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Not Enough Time – 5 Reasons Why Security Awareness Training Programs Fail – Part 4

I’ve seen a number of security awareness training programs run into problems when the designers of the program didn’t take into account the limited time that students have. Here are some things to think about when planning your program.

 

  1. Your CFO Might Disagree
  2. Classes Clash With Other Duties
  3. Training Managers and Executives
  4. Web-based Training Without Bookmarks

1. Your CFO Might Disagree

You and I might think that information security is a fascinating subject and be prepared to read about it for hours, but I can almost guarantee that your CFO will hit the roof if you take all 10,000 of your staff away from their jobs for a full day of security awareness training.

Before presenting your proposal to senior management, take a moment to figure out the financial impact. For example:

10,000 staff x 1 hour x $25 per hour = $250,000 of lost time!!
Keeping the required time to a minimum is also a strong reason for using web-based rather than classroom training. As I noted in my previous posts on outlining web-based and classroom training, using web-based training can save you a lot of student time by eliminating classroom “tasks” such as seating students, handing out and collecting feedback sheets … For more details, see:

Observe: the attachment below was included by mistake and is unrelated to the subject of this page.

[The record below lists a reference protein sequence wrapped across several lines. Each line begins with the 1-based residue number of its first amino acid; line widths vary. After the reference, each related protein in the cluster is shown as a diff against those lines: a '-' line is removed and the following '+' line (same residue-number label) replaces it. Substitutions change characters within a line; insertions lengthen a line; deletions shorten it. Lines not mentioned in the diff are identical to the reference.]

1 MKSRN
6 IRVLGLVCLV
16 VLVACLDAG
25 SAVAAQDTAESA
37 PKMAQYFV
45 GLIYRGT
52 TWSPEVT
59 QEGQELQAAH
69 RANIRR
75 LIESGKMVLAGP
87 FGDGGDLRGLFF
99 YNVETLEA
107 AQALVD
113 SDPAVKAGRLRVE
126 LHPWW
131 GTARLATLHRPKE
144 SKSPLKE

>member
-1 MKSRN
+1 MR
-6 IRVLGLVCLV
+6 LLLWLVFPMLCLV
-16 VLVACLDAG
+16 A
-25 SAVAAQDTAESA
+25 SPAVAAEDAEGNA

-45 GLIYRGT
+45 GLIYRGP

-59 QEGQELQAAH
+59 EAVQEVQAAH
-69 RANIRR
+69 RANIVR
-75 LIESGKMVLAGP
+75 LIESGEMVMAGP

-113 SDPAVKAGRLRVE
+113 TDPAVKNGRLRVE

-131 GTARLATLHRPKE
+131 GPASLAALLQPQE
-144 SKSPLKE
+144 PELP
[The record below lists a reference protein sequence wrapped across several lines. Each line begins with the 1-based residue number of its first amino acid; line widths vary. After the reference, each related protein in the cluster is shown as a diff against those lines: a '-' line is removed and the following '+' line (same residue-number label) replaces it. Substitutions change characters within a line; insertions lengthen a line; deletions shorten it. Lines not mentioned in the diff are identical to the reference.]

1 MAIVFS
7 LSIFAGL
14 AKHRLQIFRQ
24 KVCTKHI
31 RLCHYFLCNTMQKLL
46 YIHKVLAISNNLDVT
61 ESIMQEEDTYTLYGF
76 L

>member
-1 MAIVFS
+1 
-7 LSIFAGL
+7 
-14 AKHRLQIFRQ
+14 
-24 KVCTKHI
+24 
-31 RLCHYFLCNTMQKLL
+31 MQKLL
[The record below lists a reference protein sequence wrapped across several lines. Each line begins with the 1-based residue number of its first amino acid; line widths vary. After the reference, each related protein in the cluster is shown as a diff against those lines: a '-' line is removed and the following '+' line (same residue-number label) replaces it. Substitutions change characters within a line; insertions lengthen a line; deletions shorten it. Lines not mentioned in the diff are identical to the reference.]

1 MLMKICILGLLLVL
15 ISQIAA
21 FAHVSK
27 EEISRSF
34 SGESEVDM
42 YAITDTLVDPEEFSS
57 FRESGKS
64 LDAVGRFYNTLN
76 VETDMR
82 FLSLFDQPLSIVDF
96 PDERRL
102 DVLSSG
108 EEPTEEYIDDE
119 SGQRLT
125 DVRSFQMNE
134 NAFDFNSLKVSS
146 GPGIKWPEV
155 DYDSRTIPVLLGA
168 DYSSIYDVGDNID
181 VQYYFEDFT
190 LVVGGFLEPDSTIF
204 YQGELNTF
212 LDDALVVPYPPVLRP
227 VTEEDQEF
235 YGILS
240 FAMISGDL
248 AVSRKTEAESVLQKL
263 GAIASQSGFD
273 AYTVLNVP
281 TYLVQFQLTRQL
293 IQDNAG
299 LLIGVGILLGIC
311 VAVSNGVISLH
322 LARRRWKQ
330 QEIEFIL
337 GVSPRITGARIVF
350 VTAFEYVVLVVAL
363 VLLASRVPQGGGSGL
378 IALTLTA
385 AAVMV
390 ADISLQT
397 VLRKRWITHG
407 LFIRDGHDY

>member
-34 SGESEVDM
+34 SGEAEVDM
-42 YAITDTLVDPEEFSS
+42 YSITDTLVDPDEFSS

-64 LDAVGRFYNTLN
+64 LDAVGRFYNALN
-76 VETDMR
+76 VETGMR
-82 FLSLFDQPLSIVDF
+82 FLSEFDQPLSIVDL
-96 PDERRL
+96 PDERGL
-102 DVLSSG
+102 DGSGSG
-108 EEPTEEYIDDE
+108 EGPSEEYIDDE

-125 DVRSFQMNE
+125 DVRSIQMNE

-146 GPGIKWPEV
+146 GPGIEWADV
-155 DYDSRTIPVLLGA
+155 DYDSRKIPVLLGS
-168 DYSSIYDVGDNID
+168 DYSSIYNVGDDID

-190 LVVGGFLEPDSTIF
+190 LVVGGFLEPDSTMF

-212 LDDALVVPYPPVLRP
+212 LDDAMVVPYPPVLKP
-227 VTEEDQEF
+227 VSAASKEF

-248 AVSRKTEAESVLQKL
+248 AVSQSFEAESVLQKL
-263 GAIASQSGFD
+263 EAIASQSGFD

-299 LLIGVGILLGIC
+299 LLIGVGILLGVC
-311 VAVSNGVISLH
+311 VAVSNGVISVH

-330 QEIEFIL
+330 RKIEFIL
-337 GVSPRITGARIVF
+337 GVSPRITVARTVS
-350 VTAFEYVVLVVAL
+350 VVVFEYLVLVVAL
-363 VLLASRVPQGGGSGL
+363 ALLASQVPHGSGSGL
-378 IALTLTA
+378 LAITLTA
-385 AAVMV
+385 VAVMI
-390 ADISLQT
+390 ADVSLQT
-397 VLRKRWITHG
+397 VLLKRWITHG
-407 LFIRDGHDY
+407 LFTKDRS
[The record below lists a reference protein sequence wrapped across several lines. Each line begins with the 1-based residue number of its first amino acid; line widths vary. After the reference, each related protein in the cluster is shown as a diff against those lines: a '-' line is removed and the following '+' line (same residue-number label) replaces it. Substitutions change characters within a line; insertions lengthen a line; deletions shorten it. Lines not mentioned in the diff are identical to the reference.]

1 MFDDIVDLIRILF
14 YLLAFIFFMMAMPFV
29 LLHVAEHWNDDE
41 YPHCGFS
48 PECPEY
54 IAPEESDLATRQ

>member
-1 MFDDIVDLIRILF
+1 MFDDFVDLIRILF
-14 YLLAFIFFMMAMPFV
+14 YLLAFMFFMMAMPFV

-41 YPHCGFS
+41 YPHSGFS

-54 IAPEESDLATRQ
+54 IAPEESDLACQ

2. Classes Clash With Other Duties

Time can be just as much a problem in a smaller organization – especially if you’ve decided to carry out the training in the classroom. Quite often, it’s difficult to take critical staff away from their posts for the full duration of a classroom session.

This is another reason for considering web-based training since it can be taken on-demand, and fitted around other duties.


3. Training Managers and Executives

Managers and executives are one of the worst groups for ignoring training, and this is particularly troublesome because they’re quite often the targets for social engineers and phishers.

Keeping training short and highly focused on issues related to the business helps but, right now, this is a problem that I don’t have a good solution for.


4. Web-based Training Without Bookmarks

I haven’t seen this one for a while, but it’s still worth mentioning. As noted in #2 above, one of the great benefits of web-based training is that you can stop and start a course, and fit it in around your other duties. But this depends on the course supporting ‘bookmarks’.

Develop a web-based training program without bookmarking, and you’re throwing away one of its main benefits.


Next time, the last post in this series … programs that don’t fit with other training initiatives in the organization.


Previous Posts in this Series

Jessica Holland

Jessica Holland

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